By Idelle Davidson
Mobile mammogram units make it possible for all women to take this vital test. One woman has made it her life’s work to ensure they get that chance.
It’s the morning shift at a chicken processing plant in rural North Carolina. Line workers are already hot and tired. The sounds of the conveyer belt and the plucking machines make it hard to hear. Each woman taps her supervisor on the shoulder when it’s time for her appointment outside the factory. Grateful for a break, the workers stow their aprons and gloves in their lockers. They brush chicken feathers off their faces and hair nets as best they can and make their way to the parking lot.
They’re heading for a 33-foot customized RV parked a few feet away, the words "Mobile Health Outreach" emblazoned above the front windshield. Inside the van is a fully operational, FDA-certified traveling mammography facility. It’s equipped with a friendly receptionist and a technologist, changing rooms with bench seats and knee-length cotton dressing gowns, an x-ray suite, and a darkroom. Within 20 minutes the women have been screened and are back at work.
Among the plant’s employees is Mary Siler, who checks the product as it comes off the line. "For me, having a mammogram on a van meant I didn’t have to drive anyplace," she says. "It also makes it possible for the ladies here who don’t drive." For Mary and her co-workers, there was simply no excuse to avoid having a mammogram, which is paid for in full by their employer.
Mobile Health Outreach is the creation of 54-year-old executive director Jean Griswold, a bubbly whirlwind of a woman whose speech quickens considerably when she’s excited. That happens just about every time the subject turns to mammograms. Ten years ago Griswold poured her passion and life savings into outfitting this lab on wheels to screen women for breast cancer. She hasn’t looked back since.
"I fell in love with what ‘mobile’ could do," says Griswold, an advisory board member for InTouch who sold medical x-ray equipment in the 1970s and 1980s. "We reach the unreachable. We see the women who fall through the cracks."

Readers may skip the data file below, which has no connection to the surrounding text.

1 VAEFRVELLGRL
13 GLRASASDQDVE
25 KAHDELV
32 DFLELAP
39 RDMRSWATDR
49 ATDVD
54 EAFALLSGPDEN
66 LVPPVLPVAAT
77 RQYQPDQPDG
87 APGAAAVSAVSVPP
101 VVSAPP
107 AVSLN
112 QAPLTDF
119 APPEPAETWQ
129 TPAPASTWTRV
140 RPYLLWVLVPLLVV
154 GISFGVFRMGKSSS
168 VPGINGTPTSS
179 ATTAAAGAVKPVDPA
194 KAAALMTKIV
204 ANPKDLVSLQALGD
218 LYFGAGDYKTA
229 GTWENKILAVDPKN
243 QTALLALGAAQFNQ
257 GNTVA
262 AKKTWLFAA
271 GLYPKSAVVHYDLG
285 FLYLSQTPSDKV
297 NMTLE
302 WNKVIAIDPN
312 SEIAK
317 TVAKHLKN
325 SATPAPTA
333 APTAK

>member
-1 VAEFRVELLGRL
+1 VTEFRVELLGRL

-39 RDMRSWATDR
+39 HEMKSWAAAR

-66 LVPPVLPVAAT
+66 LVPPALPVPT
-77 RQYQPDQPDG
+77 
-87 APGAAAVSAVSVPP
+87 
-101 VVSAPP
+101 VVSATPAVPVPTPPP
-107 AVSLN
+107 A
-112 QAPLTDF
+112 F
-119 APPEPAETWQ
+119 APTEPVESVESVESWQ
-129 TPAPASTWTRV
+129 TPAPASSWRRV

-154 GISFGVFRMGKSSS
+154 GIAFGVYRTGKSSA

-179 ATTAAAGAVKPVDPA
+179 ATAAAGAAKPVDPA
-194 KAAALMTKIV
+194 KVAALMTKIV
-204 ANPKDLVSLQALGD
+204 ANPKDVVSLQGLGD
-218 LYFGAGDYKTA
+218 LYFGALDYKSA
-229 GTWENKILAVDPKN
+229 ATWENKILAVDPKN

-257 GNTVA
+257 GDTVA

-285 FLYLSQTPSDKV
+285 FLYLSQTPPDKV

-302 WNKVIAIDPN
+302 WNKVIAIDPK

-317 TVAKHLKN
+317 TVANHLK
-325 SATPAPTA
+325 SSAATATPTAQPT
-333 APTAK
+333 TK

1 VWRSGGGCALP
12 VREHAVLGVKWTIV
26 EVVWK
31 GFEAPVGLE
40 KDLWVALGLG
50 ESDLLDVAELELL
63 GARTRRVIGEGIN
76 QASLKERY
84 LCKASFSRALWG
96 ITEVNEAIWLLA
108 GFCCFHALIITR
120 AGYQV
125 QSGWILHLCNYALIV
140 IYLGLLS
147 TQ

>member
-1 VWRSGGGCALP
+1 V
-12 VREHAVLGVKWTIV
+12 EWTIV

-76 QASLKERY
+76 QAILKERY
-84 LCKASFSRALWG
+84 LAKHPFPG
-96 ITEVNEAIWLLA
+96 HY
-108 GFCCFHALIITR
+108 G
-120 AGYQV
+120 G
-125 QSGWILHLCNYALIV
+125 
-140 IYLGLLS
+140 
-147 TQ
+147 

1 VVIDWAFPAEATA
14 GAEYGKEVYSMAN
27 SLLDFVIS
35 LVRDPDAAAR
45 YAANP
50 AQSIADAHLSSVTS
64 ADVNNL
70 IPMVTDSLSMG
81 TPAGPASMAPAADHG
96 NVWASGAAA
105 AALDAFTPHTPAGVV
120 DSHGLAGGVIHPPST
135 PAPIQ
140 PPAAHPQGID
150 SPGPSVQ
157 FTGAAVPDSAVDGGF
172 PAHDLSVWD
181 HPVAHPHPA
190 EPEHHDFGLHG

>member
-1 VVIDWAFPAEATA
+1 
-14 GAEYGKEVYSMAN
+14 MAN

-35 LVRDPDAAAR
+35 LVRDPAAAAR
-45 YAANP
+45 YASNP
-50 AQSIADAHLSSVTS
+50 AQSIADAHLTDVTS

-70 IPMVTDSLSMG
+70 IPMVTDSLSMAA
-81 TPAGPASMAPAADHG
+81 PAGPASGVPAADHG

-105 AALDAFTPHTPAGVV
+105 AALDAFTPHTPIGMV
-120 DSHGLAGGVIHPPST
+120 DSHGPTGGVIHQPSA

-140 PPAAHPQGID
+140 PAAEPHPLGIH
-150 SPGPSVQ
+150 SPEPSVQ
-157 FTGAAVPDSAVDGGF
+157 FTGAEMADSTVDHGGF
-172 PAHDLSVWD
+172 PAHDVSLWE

Backwoods to Boardrooms
Indeed, Mobile Health Outreach travels to some of the poorest and most rural areas of the Carolinas, Virginia, and Georgia. Among their clients are assembly-line workers in low-paying jobs at textile mills, factories, and food processing plants. "Many times we’re dealing with people who are marginally literate with a 5th-, 6th-, or 7th-grade education," says Griswold. And she is more than glad to help.
Mobile Health reaches a diverse group. The van rolls out to churches, Indian reservations, convalescent homes, malls, health fairs, and community events. They also travel to schools, agencies, and corporations where busy teachers, administrators, and executives all benefit from the service. Since 1991, Mobile Health has provided more than 44,000 mammograms. According to Griswold, theirs is the oldest mobile mammography program in the country not affiliated with a hospital or university.
A week or two before their screening, the women are invited to watch a video at work about mammography. Either Griswold, her operations manager Sheila Moran, or one of the technologists demonstrates how to do a monthly breast self-exam.
Among women they screen, the breast cancer detection rate is double the national average, says Griswold, who fires off statistics as easily as others recite the days of the week. "If you look at the national norms, out of every 1,000 women who have a mammogram this year, you’ll find three to four breast cancers. Our numbers range between six to eight detections per 1,000 women screened. That’s because we see the women who don’t pick up the phone to call the doctor’s office to make an appointment for a mammogram. They don’t take off work and have it done."
Taking a Stand
Up until recently, Griswold struggled to keep the program afloat. Fewer than half of the 5,000 to 6,000 women they screen every year have medical benefits. They either carry private insurance or Medicare, or their employers cover part or all of the mammography cost. "In the past, every time we screened a woman without adequate medical insurance, we got little or no reimbursement," says Griswold. "It cut a big hole in our operating capital. It was either close the company or figure out another way, because I wasn’t going to say, ‘You’re not going to have a mammogram,’ and then have that woman develop breast cancer!"
Thanks to First Union National Bank in Charlotte, North Carolina, Griswold was able to save her program. The bank forgave a $229,000 debt owed on the assets of Metrolina Outreach, which was what Griswold called her company prior to 2000. This allowed her to establish Mobile Health Outreach as a not-for-profit group that she runs but no longer owns.
"I draw a huge salary of $24,000 a year," she says, laughing. "But we’ve got to keep the program going and there’s never enough money." Her personal investment of $300,000 is long gone. She’ll never get it back, she says. "That part is a gift to the community and the women I love and serve," Griswold says.
Although money trickles in from some of the pink-ribbon jewelry sold at their website, Mobile Health relies on grants and donations. Their largest donor is the Charlotte affiliate of the Susan G. Komen Breast Cancer Foundation. They’ve also benefited from church fundraisers and donations from a grateful textile mill, and from Blue Cross/Blue Shield. Griswold is now hoping to raise enough capital to retire her 10-year-old RV and replace it with a new model.
She said that her husband of 3 years, John Lynn, is more than supportive of her. He regularly lends a hand. "We met because I was having problems with the processor on the van, which develops the x-ray film image. He’s a physicist-engineer and he said, ‘I can fix that!’"